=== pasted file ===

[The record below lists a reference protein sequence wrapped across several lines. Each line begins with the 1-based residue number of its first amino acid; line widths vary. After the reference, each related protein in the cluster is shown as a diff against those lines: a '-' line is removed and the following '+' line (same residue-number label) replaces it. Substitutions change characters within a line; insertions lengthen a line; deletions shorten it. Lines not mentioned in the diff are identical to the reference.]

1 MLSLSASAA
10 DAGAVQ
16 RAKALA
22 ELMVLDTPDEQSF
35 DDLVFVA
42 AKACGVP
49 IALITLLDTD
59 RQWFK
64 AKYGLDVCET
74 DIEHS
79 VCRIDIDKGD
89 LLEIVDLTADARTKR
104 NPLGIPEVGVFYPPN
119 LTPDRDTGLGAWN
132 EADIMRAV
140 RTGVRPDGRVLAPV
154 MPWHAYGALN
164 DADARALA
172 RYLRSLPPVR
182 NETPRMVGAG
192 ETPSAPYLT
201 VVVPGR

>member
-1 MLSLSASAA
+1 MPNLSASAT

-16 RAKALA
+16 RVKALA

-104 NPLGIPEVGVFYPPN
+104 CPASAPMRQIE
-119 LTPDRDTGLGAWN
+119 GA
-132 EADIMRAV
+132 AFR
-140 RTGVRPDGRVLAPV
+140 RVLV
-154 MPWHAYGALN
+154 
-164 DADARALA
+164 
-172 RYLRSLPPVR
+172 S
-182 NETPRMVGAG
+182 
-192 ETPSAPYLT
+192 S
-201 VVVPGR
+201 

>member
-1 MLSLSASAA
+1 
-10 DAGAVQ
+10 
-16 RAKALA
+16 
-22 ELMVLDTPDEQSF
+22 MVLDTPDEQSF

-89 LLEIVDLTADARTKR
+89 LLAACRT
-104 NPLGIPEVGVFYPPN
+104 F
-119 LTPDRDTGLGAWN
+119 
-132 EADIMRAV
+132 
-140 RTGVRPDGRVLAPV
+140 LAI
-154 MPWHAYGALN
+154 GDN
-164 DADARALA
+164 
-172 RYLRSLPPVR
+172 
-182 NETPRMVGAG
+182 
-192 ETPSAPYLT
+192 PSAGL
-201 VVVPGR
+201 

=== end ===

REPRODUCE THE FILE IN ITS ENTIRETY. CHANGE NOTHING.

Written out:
[The record below lists a reference protein sequence wrapped across several lines. Each line begins with the 1-based residue number of its first amino acid; line widths vary. After the reference, each related protein in the cluster is shown as a diff against those lines: a '-' line is removed and the following '+' line (same residue-number label) replaces it. Substitutions change characters within a line; insertions lengthen a line; deletions shorten it. Lines not mentioned in the diff are identical to the reference.]

1 MLSLSASAA
10 DAGAVQ
16 RAKALA
22 ELMVLDTPDEQSF
35 DDLVFVA
42 AKACGVP
49 IALITLLDTD
59 RQWFK
64 AKYGLDVCET
74 DIEHS
79 VCRIDIDKGD
89 LLEIVDLTADARTKR
104 NPLGIPEVGVFYPPN
119 LTPDRDTGLGAWN
132 EADIMRAV
140 RTGVRPDGRVLAPV
154 MPWHAYGALN
164 DADARALA
172 RYLRSLPPVR
182 NETPRMVGAG
192 ETPSAPYLT
201 VVVPGR

>member
-1 MLSLSASAA
+1 MPNLSASAT

-16 RAKALA
+16 RVKALA

-104 NPLGIPEVGVFYPPN
+104 CPASAPMRQIE
-119 LTPDRDTGLGAWN
+119 GA
-132 EADIMRAV
+132 AFR
-140 RTGVRPDGRVLAPV
+140 RVLV
-154 MPWHAYGALN
+154 
-164 DADARALA
+164 
-172 RYLRSLPPVR
+172 S
-182 NETPRMVGAG
+182 
-192 ETPSAPYLT
+192 S
-201 VVVPGR
+201 

>member
-1 MLSLSASAA
+1 
-10 DAGAVQ
+10 
-16 RAKALA
+16 
-22 ELMVLDTPDEQSF
+22 MVLDTPDEQSF

-89 LLEIVDLTADARTKR
+89 LLAACRT
-104 NPLGIPEVGVFYPPN
+104 F
-119 LTPDRDTGLGAWN
+119 
-132 EADIMRAV
+132 
-140 RTGVRPDGRVLAPV
+140 LAI
-154 MPWHAYGALN
+154 GDN
-164 DADARALA
+164 
-172 RYLRSLPPVR
+172 
-182 NETPRMVGAG
+182 
-192 ETPSAPYLT
+192 PSAGL
-201 VVVPGR
+201 